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Publication numberUS3016619 A
Publication typeGrant
Publication dateJan 16, 1962
Filing dateDec 19, 1957
Priority dateDec 19, 1957
Publication numberUS 3016619 A, US 3016619A, US-A-3016619, US3016619 A, US3016619A
InventorsMueller Kurt H
Original AssigneeMueller Kurt H
Export CitationBiBTeX, EndNote, RefMan
External Links: USPTO, USPTO Assignment, Espacenet
Depth and groove locating gage
US 3016619 A
Abstract  available in
Images(1)
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Claims  available in
Description  (OCR text may contain errors)

Jan. 16, 1962 K. H. MUELLER 3,016,619

DEPTH AND GROOVE LOCATING GAGE Filed Dec. 19, 1957 g a i 25 28 29 I FIG. 1. fi I 29 27 22/6 5 FY65. Z 20 k 2/ 2 mm M22222 BY 5:22;, FIG. 5 6

3,916,619 DEPTH AND GRUUVE LQCATING GAGE Kurt H. Mueller, 1052 N. Allen Ava, Pasadena, Calif. Filed Dec. 19, 1957, Ser. No. 703,781 2 Claims. (Cl. 33-172) This invention relates to depth and groove locating gages, and included in the objects of this invention are:

First, to provide a depth and groove locating gage wherein the probe member may be adjusted and preset to any desired length, and arranged for engagement with a dial indicator unit to indicate accurately deviations within the range of the dial indicator unit from the preset length.

Second,-to provide a depth and groove locating gage having an offset end at the extremity of its probe arranged to enter a groove formed within a bore, and wherein the gage may be readily manipulated to measure from a reference surface to the far or near side of the groove.

Third, to provide a depth and groove locating gage which is provided with a unique, easily operated means for yieldably urging the probe bar outwardly from the gage or yieldably urging the probe bar toward the gage.

With the above and other objects in view, as may appear hereinafter, reference is directed to the accompanying drawings in which:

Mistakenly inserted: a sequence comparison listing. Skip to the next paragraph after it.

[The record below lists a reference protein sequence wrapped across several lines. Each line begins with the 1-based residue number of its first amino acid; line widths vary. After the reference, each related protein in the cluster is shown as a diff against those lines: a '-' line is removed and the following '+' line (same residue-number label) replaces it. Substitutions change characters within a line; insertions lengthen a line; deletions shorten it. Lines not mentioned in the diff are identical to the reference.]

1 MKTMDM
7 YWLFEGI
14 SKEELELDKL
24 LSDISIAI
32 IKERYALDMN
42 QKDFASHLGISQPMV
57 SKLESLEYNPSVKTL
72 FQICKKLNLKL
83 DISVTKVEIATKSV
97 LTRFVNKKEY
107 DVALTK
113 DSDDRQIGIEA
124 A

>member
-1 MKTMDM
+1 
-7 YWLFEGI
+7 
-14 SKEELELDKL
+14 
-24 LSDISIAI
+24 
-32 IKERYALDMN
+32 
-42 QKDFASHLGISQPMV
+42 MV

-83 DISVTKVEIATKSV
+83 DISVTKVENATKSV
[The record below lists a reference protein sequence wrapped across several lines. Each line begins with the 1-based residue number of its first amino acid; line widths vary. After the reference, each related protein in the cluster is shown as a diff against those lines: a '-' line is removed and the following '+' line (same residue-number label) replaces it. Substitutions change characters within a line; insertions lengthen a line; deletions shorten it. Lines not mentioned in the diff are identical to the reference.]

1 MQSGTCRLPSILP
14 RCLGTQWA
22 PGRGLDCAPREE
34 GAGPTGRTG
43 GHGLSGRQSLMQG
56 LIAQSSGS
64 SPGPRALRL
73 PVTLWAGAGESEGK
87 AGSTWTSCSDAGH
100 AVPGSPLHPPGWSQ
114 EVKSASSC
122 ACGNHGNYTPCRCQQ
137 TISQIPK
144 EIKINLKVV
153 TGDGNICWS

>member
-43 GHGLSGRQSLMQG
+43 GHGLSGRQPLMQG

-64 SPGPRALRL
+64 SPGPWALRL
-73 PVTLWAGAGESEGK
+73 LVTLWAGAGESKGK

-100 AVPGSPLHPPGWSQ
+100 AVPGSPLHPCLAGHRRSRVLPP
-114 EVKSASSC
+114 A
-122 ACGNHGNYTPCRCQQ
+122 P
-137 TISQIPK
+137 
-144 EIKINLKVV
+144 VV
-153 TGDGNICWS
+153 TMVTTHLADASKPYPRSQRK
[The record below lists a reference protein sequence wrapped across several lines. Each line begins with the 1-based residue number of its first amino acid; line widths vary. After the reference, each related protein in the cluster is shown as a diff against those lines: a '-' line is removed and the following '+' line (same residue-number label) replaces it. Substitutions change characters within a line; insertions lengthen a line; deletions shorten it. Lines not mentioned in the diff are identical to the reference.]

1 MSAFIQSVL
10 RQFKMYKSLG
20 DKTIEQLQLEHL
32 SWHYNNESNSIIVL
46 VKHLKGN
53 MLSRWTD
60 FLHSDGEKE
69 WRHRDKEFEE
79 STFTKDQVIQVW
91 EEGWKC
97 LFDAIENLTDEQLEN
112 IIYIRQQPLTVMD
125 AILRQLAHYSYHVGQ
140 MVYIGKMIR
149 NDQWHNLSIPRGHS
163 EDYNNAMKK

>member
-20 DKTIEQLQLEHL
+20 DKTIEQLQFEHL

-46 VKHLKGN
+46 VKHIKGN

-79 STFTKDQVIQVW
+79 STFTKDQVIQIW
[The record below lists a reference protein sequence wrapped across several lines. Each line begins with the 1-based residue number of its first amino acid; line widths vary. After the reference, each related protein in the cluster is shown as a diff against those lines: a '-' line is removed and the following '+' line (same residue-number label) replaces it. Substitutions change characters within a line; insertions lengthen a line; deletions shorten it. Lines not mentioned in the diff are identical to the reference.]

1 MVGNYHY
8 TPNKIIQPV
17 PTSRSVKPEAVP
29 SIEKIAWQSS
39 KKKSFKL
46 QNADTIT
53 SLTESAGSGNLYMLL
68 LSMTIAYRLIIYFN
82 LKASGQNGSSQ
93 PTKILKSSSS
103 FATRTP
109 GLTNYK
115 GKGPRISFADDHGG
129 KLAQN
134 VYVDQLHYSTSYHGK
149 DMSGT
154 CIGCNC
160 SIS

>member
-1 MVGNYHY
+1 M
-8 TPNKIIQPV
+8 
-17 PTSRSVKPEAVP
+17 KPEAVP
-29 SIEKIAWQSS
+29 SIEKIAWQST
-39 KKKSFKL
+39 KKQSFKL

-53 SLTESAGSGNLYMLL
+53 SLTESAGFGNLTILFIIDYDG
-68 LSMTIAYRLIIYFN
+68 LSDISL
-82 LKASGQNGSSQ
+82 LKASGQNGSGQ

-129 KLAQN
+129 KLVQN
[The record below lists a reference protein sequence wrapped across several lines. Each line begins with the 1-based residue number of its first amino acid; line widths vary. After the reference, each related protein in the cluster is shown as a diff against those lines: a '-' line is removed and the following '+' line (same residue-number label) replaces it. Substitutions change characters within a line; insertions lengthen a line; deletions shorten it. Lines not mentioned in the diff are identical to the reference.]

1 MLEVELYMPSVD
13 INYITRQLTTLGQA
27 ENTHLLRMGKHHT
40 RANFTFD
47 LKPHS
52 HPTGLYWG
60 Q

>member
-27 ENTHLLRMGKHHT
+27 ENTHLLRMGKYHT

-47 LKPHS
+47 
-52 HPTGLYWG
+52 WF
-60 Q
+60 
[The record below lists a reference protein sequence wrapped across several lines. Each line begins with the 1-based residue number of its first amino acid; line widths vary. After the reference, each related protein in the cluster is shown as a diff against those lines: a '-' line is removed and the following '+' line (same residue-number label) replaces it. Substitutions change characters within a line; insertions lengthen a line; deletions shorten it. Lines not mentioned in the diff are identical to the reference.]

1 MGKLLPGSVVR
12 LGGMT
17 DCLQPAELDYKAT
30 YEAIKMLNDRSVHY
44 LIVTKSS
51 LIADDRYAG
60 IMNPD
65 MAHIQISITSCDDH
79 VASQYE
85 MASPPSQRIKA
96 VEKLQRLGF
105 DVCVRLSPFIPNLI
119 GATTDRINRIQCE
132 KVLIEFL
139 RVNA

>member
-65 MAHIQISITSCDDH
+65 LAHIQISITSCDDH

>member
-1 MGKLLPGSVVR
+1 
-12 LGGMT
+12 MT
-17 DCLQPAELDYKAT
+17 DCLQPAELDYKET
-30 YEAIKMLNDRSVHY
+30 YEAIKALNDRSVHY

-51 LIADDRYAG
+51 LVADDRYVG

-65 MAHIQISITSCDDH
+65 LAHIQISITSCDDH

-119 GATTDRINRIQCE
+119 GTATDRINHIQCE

FIGURE 1 is an enlarged, fragmentary, partial elevational, partial longitudinal sectional view of the depth and groove locating gage showing its use as a depth gage, or to locate the far side of a groove relative to a reference surface;

FIG. 2 is a fragmentary, partial sectional, partial elevational view similar to FIG. 1, showing the gage used to locate the near side of a groove relative to a reference surface;

FIG. 3 is a fragmentary elevational view taken from the plane 3-3 of FIG. 2;

FIG. 4 is a transverse sectional view through 4-4 of FIG. 1;

FIG. 5 is a transverse sectional view through 55 of FIG. 1.

The depth and groove locating gage includes a base or anvil 1 in the form of a transverse bar, at the center of which is mounted an adapter collar 2 which is held in place by a tubular screw 3, preferably provided with a hexagonal socket at its head end. The upper end of the adapter collar 2 is externally screw-threaded to receive the lower end of a body or housing member 4. By means of the screw 3 the anvil may be adjusted to any desired angular relation with respect to the collar 2 and body member 4. The housing member is provided with a bore 5 coaxial with the bore and tubular screw 3. Screw-threaded into the upper end of the housing member 4 is an enlarged end 6 of a guard tube 7.

Slidably mounted and guided by the tubular screw 3 is a probe rod 3 which protrudes from the anvil 1 and extends through the housing member 4 into the guard tube 7. The extremity of the probe rod 8 protruding from the anvil 1 is provided with a lateral tip 9 in the form of a short bar secured to the end of the probe rod by a screw 11 The lateral extremity of the tip 9 receives a ball member 11 which protrudes slightly from both axial ends of the tip 9. The ball member 11 is of predetermined and accurately known diameter, preferably some standard dimension which may be readily subtracted or added when dimensions are taken from opposite sides of the ball member 11.

Slidably mounted on the probe rod 8 is a collar 12 which is adapted to be adjustably secured along the length of the probe rod by a set screw 13. The set screw atnt extends laterally through a slot 14 in the housing member 4. A spring 15 is interposed between the collar 12 and the screw-threaded end 6 of the guard tube 7 so that when the collar 12 is secured to the probe rod 8 the probe rod is urged outwardly from the anvil 1..

Slidably mounted on the probe rod 8 between the collar 12 and adapter collar 2 is a spring-containing sleeve 16. Mounted within the sleeve 16 and engaging the head end of the tubular screw 3 is a spring 17 which is stronger than the spring 15. Secured to the sleeve 16 is a laterally extending handle 18 which projects through a J-slot 19 in the side wall of the housing member 4. The J-slot is so arranged that when the handle 18 is in the shorter leg thereof the sleeve 16 is held in a lower position, rendering the spring 17 inoperative to counteract the spring 15; but when the handle 18 is in the longer leg of the J-slot 19, as shown in FIG. 2, the sleeve 16 bears against the underside of the collar 12.